Reconfiguration Heuristics for Logical Topologies in Wide-Area WDM Networks

Hironao TAKAGI  Yongbing ZHANG  Hideaki TAKAGI  

IEICE TRANSACTIONS on Communications   Vol.E89-B   No.7   pp.1994-2001
Publication Date: 2006/07/01
Online ISSN: 1745-1345
DOI: 10.1093/ietcom/e89-b.7.1994
Print ISSN: 0916-8516
Type of Manuscript: PAPER
Category: Fiber-Optic Transmission for Communications
lightpath,  logical topology,  reconfiguration,  wavelength-division multiplexing,  optical networks,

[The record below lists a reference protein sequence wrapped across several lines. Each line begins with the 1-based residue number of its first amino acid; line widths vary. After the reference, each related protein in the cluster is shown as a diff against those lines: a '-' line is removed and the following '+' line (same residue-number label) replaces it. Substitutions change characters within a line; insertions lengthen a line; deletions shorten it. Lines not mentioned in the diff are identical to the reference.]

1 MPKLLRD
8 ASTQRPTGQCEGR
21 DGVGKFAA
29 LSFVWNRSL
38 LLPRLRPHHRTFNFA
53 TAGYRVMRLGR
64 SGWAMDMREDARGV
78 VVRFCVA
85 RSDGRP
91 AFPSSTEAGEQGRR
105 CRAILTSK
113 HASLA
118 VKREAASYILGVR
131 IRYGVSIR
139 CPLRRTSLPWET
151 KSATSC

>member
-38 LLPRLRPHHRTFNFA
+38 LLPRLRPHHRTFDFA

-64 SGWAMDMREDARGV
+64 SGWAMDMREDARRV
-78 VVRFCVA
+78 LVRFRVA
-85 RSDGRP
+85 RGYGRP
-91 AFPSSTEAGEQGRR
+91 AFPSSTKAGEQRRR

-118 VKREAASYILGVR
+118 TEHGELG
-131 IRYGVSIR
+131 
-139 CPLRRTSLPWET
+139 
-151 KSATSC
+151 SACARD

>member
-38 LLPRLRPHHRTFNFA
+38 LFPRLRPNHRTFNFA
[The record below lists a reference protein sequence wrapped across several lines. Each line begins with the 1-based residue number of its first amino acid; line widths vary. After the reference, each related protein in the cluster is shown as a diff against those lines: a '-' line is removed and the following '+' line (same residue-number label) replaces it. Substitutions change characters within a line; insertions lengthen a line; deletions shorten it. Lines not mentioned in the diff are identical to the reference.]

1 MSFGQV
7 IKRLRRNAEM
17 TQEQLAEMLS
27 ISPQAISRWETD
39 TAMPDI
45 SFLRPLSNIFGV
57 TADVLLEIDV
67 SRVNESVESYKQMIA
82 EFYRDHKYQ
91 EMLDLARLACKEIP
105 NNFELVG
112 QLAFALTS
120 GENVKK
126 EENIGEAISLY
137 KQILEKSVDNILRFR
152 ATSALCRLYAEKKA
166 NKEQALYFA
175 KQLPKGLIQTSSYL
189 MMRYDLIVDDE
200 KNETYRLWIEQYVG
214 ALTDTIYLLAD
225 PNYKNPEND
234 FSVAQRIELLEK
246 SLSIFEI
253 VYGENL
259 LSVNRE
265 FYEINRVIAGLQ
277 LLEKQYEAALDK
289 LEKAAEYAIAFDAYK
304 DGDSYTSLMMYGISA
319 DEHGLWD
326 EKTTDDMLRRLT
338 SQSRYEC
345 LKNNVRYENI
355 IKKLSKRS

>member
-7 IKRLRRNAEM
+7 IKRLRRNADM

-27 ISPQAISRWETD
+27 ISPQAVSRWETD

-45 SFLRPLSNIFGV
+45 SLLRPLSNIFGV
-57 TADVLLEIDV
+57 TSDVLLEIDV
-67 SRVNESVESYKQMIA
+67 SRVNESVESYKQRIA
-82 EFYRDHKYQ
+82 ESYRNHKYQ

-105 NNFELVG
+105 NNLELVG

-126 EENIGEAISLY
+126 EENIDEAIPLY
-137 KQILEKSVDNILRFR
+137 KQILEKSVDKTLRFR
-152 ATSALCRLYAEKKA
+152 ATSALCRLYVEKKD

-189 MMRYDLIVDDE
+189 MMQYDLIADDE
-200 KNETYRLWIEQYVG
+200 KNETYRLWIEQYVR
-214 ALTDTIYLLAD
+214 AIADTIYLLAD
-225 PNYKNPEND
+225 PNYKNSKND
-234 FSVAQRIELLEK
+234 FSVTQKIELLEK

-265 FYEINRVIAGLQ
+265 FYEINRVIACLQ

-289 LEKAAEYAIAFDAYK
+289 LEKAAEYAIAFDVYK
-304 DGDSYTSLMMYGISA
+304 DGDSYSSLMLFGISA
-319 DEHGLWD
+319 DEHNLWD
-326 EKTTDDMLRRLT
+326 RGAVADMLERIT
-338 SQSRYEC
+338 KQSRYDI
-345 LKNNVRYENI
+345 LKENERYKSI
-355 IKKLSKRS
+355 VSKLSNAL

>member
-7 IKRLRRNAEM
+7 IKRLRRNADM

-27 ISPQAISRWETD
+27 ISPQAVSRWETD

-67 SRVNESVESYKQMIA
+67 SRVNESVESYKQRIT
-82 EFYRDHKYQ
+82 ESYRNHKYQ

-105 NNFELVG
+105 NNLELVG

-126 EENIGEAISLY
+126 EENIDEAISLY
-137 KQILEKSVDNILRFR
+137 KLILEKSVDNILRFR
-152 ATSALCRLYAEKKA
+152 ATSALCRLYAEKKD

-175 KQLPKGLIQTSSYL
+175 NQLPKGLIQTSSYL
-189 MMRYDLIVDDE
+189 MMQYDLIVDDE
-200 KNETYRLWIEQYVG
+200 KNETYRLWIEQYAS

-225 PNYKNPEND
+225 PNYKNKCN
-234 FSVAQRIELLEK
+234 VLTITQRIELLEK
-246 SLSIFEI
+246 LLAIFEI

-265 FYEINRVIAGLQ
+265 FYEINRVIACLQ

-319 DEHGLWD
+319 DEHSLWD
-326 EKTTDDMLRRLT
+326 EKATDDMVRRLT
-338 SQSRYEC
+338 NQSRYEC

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Wavelength division multiplexing (WDM) technology offers the capability of building wide-area networks with high speed. Reconfigurability is a key feature of a WDM network that enables the network logical topology to change dynamically in response to the changing traffic patterns. There are two important issues involved in the reconfiguration of a network logical topology. One is how to determine the new logical topology corresponding to the current topology. It needs to consider a trade-off between the performance of the new target topology and the cost of the topology transition from the current topology to the new one. The other is how to determine the transition sequence from the current topology to the new one. It needs to control the disruption to the network as less as possible during the reconfiguration process. In this paper, we focus on the latter problem and propose several heuristic algorithms that reconfigure logical topologies in wide-area wavelength-routed optical networks. Our reconfiguration algorithms attempt to control the disruption to the network as less as possible during the reconfiguration process. For this purpose, a lightpath is taken as the minimum reconfiguration unit. The proposed algorithms are evaluated by using an NFSNET-like network model with 16 nodes and 25 links. The results show that very simple algorithms provide very small computational complexity but poor performance, i.e., large network disruption, and that an efficient algorithm provides reasonable computational complexity and very good performance. More complex algorithms may improve performance somewhat further but have unrealistically large computational complexity.